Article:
Judy Chu, a member of the tax-writing House Ways and Means Committee, is known for forging connections with other lawmakers in a divisive time.
Chu, the first Chinese American woman elected to Congress, in 2009, scored a major tax policy win recently when Ways and Means unanimously approved a bill (H.R. 3299) she sponsored that would extend tax refund eligibility for same-sex couples who were married before the federal Defense of Marriage Act was overturned by the U.S. Supreme Court.
That measure is now tied into a broader tax package that is one of the committee’s top priorities in the coming weeks.
Republicans on Ways and Means like the serious policy chops the California Democrat brings to her job. She tends not to be a “bomb thrower,” which Republicans respect, said Rep. Tom Reed (R-N.Y.).
“It’s good to have that kind of person on the committee, in particular where, you know, you have a passionate disagreement philosophically, but the way you handle it sets the tone,” Reed said.
Chu is a member of the House Progressive Caucus, which includes such firebrands as Reps. Alexandria Ocasio-Cortez (D-N.Y.) and Ayanna Pressley (D-Mass.). She calls herself a coalition-builder who can work with the increasingly diverse House Democratic Caucus and with Republicans—and she is seen that way.
“To get legislation through Congress and to get stuff done in Washington is never easy, and so having someone who’s interested in learning what the challenge is and then working together to figure out what the solution is, being able to do that openly and honestly and with a full degree of trust is something we’ve always found with Congresswoman Chu,” said David Stacy, government affairs director with the Human Rights Campaign. The campaign gave input on provisions of H.R. 3299, he said.
Chu joined Ways and Means in 2017, bringing state-level tax policy experience with her. Committee Chairman Richard Neal (D-Mass.) at the time touted her service on the California State Board of Equalization, which collects certain state taxes.
“What I want to do is make our tax system as fair as possible,” she said in an interview with Bloomberg Tax. “I want to make it a tax system that will give greater opportunity to middle-class people.”
Chu has terrific ideas, one reason she gets bipartisan support, said Rep. Ted Lieu, a fellow Democrat from California. She is also chair of the Congressional Asian Pacific American Caucus, and under her leadership, the group is the largest it has ever been, Lieu said.
“She is focused on her district, minority candidates. It’s very important to have a government that looks like the people we serve,” he said.
Chu has hopes of changing the 2017 tax law that aren’t as hard-line as some of her peers.
Like many Democrats in high-tax states, Chu thinks the $10,000 cap on state and local tax deductions is unfair. But she isn’t calling for an outright repeal of the limit like Reps. Tom Suozzi (D-N.Y.) and Bill Pascrell (D-N.J.), both Ways and Means members.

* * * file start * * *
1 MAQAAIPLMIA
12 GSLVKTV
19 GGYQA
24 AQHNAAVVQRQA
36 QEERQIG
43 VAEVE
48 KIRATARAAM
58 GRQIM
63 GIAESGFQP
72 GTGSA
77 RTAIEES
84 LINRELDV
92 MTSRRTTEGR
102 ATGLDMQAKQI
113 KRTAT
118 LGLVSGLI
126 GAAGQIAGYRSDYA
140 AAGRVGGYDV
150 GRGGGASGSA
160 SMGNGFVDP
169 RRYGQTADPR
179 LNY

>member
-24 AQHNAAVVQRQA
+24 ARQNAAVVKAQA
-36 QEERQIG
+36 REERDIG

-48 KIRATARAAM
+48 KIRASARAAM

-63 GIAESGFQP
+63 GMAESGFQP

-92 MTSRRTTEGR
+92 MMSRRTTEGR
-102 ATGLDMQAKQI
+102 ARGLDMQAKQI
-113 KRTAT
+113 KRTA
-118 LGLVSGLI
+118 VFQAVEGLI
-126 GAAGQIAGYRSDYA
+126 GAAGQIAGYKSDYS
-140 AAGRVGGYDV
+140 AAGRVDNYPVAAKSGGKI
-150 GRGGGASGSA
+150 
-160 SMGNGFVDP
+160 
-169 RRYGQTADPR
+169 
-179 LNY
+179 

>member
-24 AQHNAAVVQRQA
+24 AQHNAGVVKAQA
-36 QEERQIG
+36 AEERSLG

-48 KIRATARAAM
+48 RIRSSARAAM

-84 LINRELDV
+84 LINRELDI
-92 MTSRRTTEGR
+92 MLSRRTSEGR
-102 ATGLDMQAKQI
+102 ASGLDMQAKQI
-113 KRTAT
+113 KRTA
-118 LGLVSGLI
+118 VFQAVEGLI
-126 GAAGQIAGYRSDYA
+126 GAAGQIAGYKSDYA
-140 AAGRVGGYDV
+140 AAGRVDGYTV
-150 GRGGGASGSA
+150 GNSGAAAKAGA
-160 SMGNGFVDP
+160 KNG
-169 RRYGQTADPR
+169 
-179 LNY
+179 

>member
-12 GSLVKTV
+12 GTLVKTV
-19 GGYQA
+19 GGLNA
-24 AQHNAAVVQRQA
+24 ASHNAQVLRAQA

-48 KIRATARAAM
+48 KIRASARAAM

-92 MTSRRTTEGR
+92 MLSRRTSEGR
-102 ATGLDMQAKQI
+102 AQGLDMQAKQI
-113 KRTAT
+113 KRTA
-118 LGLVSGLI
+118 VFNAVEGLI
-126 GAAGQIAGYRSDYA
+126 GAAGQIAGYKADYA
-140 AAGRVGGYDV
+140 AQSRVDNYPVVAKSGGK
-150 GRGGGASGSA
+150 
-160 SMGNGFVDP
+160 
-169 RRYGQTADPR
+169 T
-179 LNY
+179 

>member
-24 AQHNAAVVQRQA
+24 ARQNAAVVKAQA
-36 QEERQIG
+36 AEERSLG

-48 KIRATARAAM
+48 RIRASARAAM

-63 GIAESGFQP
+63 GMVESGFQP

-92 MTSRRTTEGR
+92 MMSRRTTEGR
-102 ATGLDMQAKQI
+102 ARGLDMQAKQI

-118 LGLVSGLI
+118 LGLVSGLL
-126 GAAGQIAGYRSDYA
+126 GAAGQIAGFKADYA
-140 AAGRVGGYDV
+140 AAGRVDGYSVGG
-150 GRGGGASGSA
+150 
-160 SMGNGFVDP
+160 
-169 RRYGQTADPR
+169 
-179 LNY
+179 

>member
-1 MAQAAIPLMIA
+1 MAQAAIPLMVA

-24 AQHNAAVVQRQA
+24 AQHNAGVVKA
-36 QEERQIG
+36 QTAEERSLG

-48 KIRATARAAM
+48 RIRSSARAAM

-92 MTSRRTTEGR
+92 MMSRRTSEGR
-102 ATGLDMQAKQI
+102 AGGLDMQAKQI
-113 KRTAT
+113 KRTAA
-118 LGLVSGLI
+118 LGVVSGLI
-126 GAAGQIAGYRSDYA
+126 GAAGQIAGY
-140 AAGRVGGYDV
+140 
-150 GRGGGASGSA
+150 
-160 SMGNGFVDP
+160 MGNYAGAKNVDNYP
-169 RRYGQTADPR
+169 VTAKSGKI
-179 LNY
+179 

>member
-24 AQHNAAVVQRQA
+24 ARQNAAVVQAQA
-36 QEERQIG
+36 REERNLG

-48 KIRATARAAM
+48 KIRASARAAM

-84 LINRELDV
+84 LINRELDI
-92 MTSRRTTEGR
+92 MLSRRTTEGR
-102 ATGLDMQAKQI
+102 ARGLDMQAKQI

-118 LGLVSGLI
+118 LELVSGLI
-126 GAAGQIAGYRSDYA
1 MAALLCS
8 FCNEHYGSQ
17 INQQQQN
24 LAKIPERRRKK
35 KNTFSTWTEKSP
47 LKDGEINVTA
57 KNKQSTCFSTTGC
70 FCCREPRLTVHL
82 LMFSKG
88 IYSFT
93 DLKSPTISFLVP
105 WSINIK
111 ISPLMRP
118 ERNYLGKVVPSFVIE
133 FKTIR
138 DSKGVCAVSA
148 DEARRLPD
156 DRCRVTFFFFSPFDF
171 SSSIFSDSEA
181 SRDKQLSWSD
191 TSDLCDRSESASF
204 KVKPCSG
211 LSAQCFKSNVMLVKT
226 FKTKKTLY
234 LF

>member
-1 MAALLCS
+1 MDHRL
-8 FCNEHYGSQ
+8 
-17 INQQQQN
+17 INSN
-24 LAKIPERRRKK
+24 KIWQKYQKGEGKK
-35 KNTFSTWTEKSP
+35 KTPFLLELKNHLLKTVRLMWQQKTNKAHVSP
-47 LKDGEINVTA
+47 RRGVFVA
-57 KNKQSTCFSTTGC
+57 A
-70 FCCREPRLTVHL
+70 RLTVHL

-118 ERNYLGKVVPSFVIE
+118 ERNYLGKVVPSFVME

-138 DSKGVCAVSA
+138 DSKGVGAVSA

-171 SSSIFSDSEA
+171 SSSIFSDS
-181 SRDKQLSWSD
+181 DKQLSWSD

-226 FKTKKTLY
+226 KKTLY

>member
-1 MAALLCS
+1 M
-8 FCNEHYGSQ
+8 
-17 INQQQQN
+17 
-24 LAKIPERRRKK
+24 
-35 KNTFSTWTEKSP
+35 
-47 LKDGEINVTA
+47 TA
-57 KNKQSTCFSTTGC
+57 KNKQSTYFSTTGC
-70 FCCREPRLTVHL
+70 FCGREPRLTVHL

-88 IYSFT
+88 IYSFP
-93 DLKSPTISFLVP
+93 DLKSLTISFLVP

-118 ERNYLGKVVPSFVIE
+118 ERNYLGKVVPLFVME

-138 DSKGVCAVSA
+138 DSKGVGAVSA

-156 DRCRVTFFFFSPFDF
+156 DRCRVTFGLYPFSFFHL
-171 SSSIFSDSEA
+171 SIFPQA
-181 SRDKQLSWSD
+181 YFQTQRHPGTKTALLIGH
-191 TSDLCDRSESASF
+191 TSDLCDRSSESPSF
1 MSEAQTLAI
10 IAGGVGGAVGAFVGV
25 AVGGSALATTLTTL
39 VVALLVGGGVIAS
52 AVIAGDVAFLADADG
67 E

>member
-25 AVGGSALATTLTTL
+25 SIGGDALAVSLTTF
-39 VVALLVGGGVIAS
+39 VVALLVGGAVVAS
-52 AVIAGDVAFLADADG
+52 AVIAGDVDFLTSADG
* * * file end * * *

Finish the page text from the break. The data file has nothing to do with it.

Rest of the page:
“The good thing about what Bill Pascrell is saying is, ‘We need to do something about it.’ That’s what I appreciate about what he says,” Chu, a member of the committee’s SALT working group, said.
Democrats have struggled with how to address the cap because scrapping it entirely is seen as a handout to the rich. More than half of tax breaks would would go to those who make $1 million or more if the limit is repealed, according to Joint Committee on Taxation data. A possible solution is to raise the limit and have it indexed to inflation, she said.
“If you look at the fine details, if you raise the cap a certain amount, it really does help the middle class. It’s not the millionaires that Republicans are always talking about,” Chu said.
Raising Her Voice
Chu has repeatedly called for the release of President Donald Trump’s tax returns. The Treasury Department has rejected requests and a subpoena from House Democrats, leading to them to file suit in their quest.
“I would actually like to have them before the end of the year,” she said. “I think that’s doable. That’s what I hear from the experts. I don’t even want to go to that place where I think about beyond next year.”
It’s beyond the tax policy realm, perhaps, where Chu is most known for taking tough stances.
She was among a cohort of House Democrats who visited federal migrant detention centers in El Paso, Texas, and Clint, Texas, earlier this month amid the broader immigration backlash. She decried the conditions they saw there as “appalling and disgusting.”
And after her nephew, a Marine Lance corporal, died by suicide following alleged hazing in 2011, Chu called for a congressional hearing on military hazing, as well as an independent review of the issue.
Chu’s political life began on a local school board, and she has fulfilled a lot of political aspirations since then, said California State Controller Betty T. Yee, who served with Chu on the California Board of Equalization.
“I could see her continuing to ascend into leadership positions within Congress. At some point there will be, you know, maybe an opportunity where a U.S. Senate seat may open,” Yee said.
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